To make sure you have the best experience at our hospitals, the information on this page is here to help you.
If you are visiting someone with a learning disability while they are in hospital, inpatients are able to receive one visitor at a time.
For information about ward visiting times, search for the ward or speak to the nurse in charge of the ward as we can make reasonable adjustments for patients with learning disabilities.
Learning disability liaison nurses
We have learning disability liaison nurses at all of our hospitals who can:
- give advice, support and training to staff about caring for people with a learning disability
- help with planning admissions and discharge meetings
- link with specialist learning disability services, families, carers, GPs and other organisations
For more information about how our learning disability liaison nurses can help you, see our easy read leaflet.
If you would like to contact our acute liaison nurses, please email: rf-tr.
The hospital passport is designed to give hospital staff helpful information that is not only about illness and health.
Your passport can include lists of what you like or dislike. This might be about the amount of physical contact you're ok with, to your favourite type of drink, as well as your interests.
The passport helps all the hospital staff know how to make you feel comfortable.
If you go into hospital, your hospital passport should go with you. The passport tells the doctors and nurses that they should make a copy and put the copy in your hospital notes.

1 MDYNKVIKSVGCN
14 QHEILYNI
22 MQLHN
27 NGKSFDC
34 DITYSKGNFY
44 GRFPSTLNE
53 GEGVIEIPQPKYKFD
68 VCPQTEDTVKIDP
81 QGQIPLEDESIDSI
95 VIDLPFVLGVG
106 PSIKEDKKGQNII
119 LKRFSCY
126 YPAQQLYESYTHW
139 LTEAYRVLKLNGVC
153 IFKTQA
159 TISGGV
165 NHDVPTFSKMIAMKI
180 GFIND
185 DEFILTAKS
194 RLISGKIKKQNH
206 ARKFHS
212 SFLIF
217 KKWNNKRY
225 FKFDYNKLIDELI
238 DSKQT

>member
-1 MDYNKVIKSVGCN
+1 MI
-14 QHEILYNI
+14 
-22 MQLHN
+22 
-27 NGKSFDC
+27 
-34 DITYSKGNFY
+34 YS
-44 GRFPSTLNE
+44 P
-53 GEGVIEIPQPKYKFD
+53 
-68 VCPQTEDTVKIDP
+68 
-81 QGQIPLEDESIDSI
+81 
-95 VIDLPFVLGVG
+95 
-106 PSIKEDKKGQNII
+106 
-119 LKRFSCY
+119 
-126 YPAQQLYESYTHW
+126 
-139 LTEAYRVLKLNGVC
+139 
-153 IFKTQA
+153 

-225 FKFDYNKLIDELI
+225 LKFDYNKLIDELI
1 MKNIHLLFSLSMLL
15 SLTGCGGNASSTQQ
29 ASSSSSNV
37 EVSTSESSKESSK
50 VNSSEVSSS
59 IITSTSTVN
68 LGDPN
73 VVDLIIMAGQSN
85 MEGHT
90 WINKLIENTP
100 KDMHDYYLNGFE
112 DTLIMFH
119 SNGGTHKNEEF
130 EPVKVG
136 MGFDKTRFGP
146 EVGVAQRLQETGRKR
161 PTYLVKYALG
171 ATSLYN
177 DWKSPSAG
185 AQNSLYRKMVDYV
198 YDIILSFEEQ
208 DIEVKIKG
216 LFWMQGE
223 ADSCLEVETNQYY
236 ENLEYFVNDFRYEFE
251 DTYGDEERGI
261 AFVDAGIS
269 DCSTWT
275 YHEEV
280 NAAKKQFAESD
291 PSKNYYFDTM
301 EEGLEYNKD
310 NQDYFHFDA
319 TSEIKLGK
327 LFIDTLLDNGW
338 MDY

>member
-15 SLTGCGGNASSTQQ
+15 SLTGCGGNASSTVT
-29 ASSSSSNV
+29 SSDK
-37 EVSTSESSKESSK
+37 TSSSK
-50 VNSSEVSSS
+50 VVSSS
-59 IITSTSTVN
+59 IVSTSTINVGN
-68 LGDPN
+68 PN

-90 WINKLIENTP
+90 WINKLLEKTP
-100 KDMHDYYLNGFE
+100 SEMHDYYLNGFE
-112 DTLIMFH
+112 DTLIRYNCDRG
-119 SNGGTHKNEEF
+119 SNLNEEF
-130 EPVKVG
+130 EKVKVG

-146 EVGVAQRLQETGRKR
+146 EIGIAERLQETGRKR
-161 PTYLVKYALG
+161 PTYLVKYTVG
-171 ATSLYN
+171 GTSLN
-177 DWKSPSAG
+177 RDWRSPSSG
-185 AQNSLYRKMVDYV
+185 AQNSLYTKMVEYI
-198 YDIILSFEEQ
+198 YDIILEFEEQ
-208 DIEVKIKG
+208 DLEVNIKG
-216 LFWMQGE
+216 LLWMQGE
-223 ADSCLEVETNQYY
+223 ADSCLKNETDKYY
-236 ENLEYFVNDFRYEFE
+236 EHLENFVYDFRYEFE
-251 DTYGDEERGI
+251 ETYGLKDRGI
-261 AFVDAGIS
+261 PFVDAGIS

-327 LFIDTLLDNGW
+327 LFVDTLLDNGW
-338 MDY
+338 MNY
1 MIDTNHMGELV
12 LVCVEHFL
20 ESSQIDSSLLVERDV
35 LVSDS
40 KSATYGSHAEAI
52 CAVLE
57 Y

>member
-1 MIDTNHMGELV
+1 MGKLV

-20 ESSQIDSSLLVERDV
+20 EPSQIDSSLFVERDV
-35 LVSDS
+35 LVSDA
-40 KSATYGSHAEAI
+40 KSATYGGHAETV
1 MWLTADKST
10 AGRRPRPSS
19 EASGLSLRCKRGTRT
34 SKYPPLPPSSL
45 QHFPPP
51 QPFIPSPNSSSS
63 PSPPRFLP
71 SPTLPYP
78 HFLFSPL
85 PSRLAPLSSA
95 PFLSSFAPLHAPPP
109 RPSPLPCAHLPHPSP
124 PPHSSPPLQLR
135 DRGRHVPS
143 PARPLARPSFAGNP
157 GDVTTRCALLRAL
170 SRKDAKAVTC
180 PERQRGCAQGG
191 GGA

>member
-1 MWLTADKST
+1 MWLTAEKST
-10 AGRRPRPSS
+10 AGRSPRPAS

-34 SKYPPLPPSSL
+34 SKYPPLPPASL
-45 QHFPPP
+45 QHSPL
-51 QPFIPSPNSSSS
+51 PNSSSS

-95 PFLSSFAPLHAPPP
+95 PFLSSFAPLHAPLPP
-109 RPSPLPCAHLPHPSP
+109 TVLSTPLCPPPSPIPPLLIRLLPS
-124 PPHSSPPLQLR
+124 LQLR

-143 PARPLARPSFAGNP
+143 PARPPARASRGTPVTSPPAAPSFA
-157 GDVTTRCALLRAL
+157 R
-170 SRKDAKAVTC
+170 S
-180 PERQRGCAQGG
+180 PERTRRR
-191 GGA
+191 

If you are going to be an inpatient, and stay in the hospital overnight, your hospital passport should hang on the end of your bed so that anyone treating you can take a look at it.
- Download your hospital passport as a PDF (if you would like to print it off and write on it).
- Download your hospital passport as a Word document (if you would like to type into the document on your computer).
Watch our ‘going into hospital’ film below to find out what to expect when you get to hospital, the hospital staff you will meet and what you should bring with you to hospital.
The film aims to help people with learning disabilities feel more comfortable about a hospital stay and features Royal Free London staff and patients. The trust wishes to thank them, as well as the carers and voluntary and statutory organisations whose contributions have made this film possible.
What questions should I ask?
When you are going to the doctor or into hospital, it is often useful to have a list of questions that you would like to ask.
Information to take home with you
After your hospital appointment, you can use our 'my hospital visit — information to take home with me' leaflet to take notes about your visit in an easy to understand way, or ask a member of staff to complete this for you.
What should I do if I am not happy with the care I had in hospital?
Please talk to the staff looking after you in hospital or the manager of the ward/department.
If you would like to speak to someone else, you can contact our Patient Advice and Liaison Service at the hospital where you were seen. More information is available in our leaflets:
Mental Capacity Act
The Mental Capacity Act is designed to protect and empower people who might not be able to make their own decisions about their care and treatment. It is a law that applies to individuals aged 16 and over.
Barnet learning disability service
Camden learning disabilities service
Enfield integrated learning disability service
Hertsmere community learning disability team
Haringey Learning Disabilities Partnership
Please find below a number of useful COVID-19 easy read resources from the trust, the UK Health Security Agency, and the government:
- A comprehensive guide to coronavirus
- Advice on helping each other
- Advice on staying at home if you are ill
- Advice if you've got coronavirus symptoms (even mild ones)
- Information for patients on wearing an oxygen mask